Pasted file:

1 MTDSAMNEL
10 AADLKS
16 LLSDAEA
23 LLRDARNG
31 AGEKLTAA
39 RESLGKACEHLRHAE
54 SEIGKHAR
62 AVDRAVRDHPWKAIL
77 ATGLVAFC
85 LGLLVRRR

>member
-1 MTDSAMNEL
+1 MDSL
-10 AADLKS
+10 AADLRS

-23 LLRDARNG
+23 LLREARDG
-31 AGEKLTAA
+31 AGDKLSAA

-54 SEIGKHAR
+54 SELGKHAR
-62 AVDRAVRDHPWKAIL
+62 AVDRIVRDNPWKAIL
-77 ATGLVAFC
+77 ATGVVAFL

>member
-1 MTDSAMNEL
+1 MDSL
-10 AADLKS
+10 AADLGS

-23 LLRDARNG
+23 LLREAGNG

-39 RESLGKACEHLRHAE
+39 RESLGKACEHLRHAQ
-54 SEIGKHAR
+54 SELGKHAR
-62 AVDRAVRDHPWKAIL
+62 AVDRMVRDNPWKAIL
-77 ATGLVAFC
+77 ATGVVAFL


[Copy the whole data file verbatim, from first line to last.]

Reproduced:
1 MTDSAMNEL
10 AADLKS
16 LLSDAEA
23 LLRDARNG
31 AGEKLTAA
39 RESLGKACEHLRHAE
54 SEIGKHAR
62 AVDRAVRDHPWKAIL
77 ATGLVAFC
85 LGLLVRRR

>member
-1 MTDSAMNEL
+1 MDSL
-10 AADLKS
+10 AADLRS

-23 LLRDARNG
+23 LLREARDG
-31 AGEKLTAA
+31 AGDKLSAA

-54 SEIGKHAR
+54 SELGKHAR
-62 AVDRAVRDHPWKAIL
+62 AVDRIVRDNPWKAIL
-77 ATGLVAFC
+77 ATGVVAFL

>member
-1 MTDSAMNEL
+1 MDSL
-10 AADLKS
+10 AADLGS

-23 LLRDARNG
+23 LLREAGNG

-39 RESLGKACEHLRHAE
+39 RESLGKACEHLRHAQ
-54 SEIGKHAR
+54 SELGKHAR
-62 AVDRAVRDHPWKAIL
+62 AVDRMVRDNPWKAIL
-77 ATGLVAFC
+77 ATGVVAFL